St. Patrick's Day Alphabet Book:  This book is a great way to celebrate St. Patrick’s Day while encouraging literacy. Each letter corresponds with a Irish-themed vocabulary word which will help children practice letter sounds. Print one for each child, or a few for a center. You could also have children create their own St. Patrick’s themed alphabet to go along with each of the letters. 

Leprechaun Traps:  This pack includes 6 notes from a friendly leprechaun which encourage students to be creative in their attempts to catch him. There are detailed instructions for each card, so that teachers can easily prepare the materials to be left by the leprechaun. This set also contains four charts which ask students to make a prediction about their traps, and what the leprechaun will do the next day. This is a great activity to encourage creativity, critical thinking, and cause and effect, while exploring basic STEM principles. You can read more about this activity here.

St. Patrick's Day Shamrock Observations:  Give the youngest children the opportunity to practice making observations using real photos of shamrocks. This pack includes a number of questions to ask children as they study the included photos, as well as color gradient strips that children can use to practice matching the colors that they see in the photos, and cropped sections of the photos that children can match with larger photos. 

The pack also includes a list of suggestions for extending this learning experience through exploring your own outdoor space, and ideas for additional games that can be played using the included pieces, As well as a technical drawing activity that encourages students to create a technical drawing using an actual shamrock as a drawing guide.

St. Patrick's Day Memory:  Memory is a great game for all ages! Whether you use these cards with younger students as a simple matching exercise, with older students as a traditional memory game, to hide around the classroom for students to find the matches, or as a tool for partnering students, these cute shamrocks will help add some festivity to your St. Patrick’s day!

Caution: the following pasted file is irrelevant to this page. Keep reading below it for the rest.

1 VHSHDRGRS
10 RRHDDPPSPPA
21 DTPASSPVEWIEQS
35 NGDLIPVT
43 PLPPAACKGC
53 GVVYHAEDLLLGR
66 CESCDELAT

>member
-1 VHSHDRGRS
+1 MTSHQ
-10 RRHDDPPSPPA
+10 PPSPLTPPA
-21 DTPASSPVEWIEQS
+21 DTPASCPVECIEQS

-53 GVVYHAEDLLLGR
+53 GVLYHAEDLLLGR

St. Patrick's Day Classroom Decorations:  This set includes everything that you need to host a classroom party - purchase the set once and use it every year! The decorations in this set includes a "Happy St. Patrick's Day" bunting, cupcake picks (or stickers), treat bag toppers, desk name tags, and a door decoration. This set also includes templates for a class Shamrock wreath, a craftivity that will allow all of your students to take part in preparing for the class party!

Break up the every day monotony with some of these whimsical activities that are sure to get little imaginations running wild!

Friday, March 10, 2017

Friday Freebie - Professional Development Plan


Happy Friday! This week I've shared a ton of opportunities for professional development - webinars, publications, and really great conferences.  Today's freebie will help you plan and track all of your professional development efforts.


These Professional Development Plans are not only helpful, they're also cute.  That's important because your PD Plan should be something that you want to post and look at every day.  Go download yours and have a wonderful weekend!